Air plants are eye-catchingly adorable and are low-maintenance and pet-safe—perfect for anyone looking for a unique yet forgiving houseplant that does not require much attention.

If you’re anything like us, the first time you laid eyes on these wild wonders known as air plants, you were simultaneously baffled and instantly in love. Where’s the soil? How do you water air plants? Is this some crazy invention from a mad botanist? Nope, this is just how amazing these plants grow—dirt not required!

What Are Air Plants?

Air plants, or Tillandsia, are members of the Pineapple or Bromeliad family—a group of mostly epiphytes, which are non-parasitic plants that grow on other plants or structures such as trees, nurse logs, rocks, or whatever they can get their “hands” on. Tillandsias absorb water and nutrients through their foliage, while their roots simply act as an anchor to secure them in place.

Tillandsias are native to the forests, mountains, and deserts of northern Mexico, southeastern United States, Mesoamerica, the Caribbean, and central Argentina. They range in size from less than an inch to the size of a large grapefruit.

holding an air plant or tillandsia

How to Display Air Plants

Air plants can be displayed in and on a wide range of objects. The sky is the limit, so get creative and find something that aligns with your aesthetic to start your air plant collection!


hanging air plants and macrame displayed on wall

Creating an Aerium

Aeriums are easy to make and are a chic way to display air plants and other treasures in repurposed or unique glass containers. Similar to a terrarium, but without the use of soil, aeriums are created by using small amounts of sand, pebbles, or gemstones, along with bits of other natural materials like moss, feathers, or whatever inspires you, plus Tillandsias, of course!

You can use containers of any size, though clear glass is best for plant health. They can either have a large or small opening, just remember that air plants should be removed regularly for proper watering, so be sure you can easily get them in and out of the container!

air plants and gemstones for DIY aerium
Creating a DIY aerium to display tillandias or air plants

How to Care for Air Plants

How to Water Air Plants

Tillandsias prefer room temperature water—avoid distilled or softened water.

  1. Be sure to fully submerge plants.
  2. After watering, lightly shake off and drip dry plants upside-down so any excess water can drain out—sitting water between foliage can cause rotting.
  3. Allow plants to thoroughly dry before returning them to their display location.

How often should you water air plants?

Watering frequency depends on the plant and its original habitat. Since air plants can be found growing in a wide range of climates, simulating the plant’s natural habitat will ensure a long and healthy life. Use the foliage as a guide:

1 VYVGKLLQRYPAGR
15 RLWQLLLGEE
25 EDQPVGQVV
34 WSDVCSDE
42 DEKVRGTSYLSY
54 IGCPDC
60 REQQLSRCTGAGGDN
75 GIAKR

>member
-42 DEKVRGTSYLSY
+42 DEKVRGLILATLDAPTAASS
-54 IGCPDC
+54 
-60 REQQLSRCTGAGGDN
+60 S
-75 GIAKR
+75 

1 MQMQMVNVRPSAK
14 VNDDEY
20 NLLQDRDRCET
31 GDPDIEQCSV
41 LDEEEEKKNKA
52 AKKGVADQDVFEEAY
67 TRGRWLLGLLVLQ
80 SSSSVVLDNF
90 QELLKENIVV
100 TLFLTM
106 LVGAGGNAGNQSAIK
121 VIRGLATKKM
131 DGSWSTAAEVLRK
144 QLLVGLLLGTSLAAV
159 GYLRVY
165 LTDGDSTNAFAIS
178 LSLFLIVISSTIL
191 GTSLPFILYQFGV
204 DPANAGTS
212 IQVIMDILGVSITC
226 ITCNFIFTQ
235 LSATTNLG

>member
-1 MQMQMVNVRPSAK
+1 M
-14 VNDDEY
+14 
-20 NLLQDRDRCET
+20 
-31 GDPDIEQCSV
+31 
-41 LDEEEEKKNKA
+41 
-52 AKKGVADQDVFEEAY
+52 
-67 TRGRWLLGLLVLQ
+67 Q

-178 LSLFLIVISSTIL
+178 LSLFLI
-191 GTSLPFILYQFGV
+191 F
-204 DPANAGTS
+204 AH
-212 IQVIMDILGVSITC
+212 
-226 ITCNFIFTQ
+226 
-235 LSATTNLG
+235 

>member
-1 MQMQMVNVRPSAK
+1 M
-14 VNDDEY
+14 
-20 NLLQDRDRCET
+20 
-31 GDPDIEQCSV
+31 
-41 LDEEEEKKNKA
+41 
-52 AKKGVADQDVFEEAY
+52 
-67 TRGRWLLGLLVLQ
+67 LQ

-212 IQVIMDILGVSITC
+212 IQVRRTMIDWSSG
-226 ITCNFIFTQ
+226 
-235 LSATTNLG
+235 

• Thin, green foliage: Originates from a humid, tropical or subtropical environment. Needs regular weekly soakings for about 10–20 minutes; also benefits from spritzing throughout the week.
  • Thick foliage or fuzzy, silver foliage: Comes from dryer air environments. Only needs a short soak in a bowl of water once per week, or briefly run it under the faucet until it appears wet.

Sunlight & Temperature Needs of Air Plants

Air plants prefer bright, indirect light, like the filtered light they would receive under tree canopies. Most can handle direct morning sunlight, but anything stronger may cause burnt foliage tips.

  • Place directly in north-facing windows
  • Place further away from east, west, or south-facing windows
  • Fluorescent light will not damage air plants
  • Air plants require at least 12 hours of light daily

Air plants thrive in indoor conditions, and species are even hardy down to 50°F. Your plants will benefit from fresh, moving air, so crack open a window on a warm Spring or Fall day!

Fertilizing Air Plants

Feed once or twice monthly from March to September with a 2-1-2 ratio fertilizer or regular houseplant fertilizer (non-urea) diluted to ¼ strength. Assorted nutrients can also be provided by soaking in rainwater, pondwater, or aquarium water. Household dust has even been known to provide some nutrients!

Air Plant Reproduction & Flowering

Small plantlets will form around the base of the plant before, during, or after flowering. Each air plant will form a flower at the peak of its life cycle, then begin to die. Plantlets can either be separated from the parent or left to grow in its place.

Troubleshooting Air Plants

Fortunately, problems with pests and diseases are rare for air plants—most issues are from overwatering or underwatering.

  • Signs of underwatering: Foliage is dry, browning at the tips, or rolling inward slightly. To fix the problem, try soaking more often, soaking for longer periods, or misting between soaks.
  • Signs of overwatering (or not thoroughly dried before displaying): Plants develop a darkened color near the base or feel soft/soggy and have begun to rot. Overwatering is often fatal and most plants fail to recover.
  • Avoid contact with copper—it is toxic to air plants!


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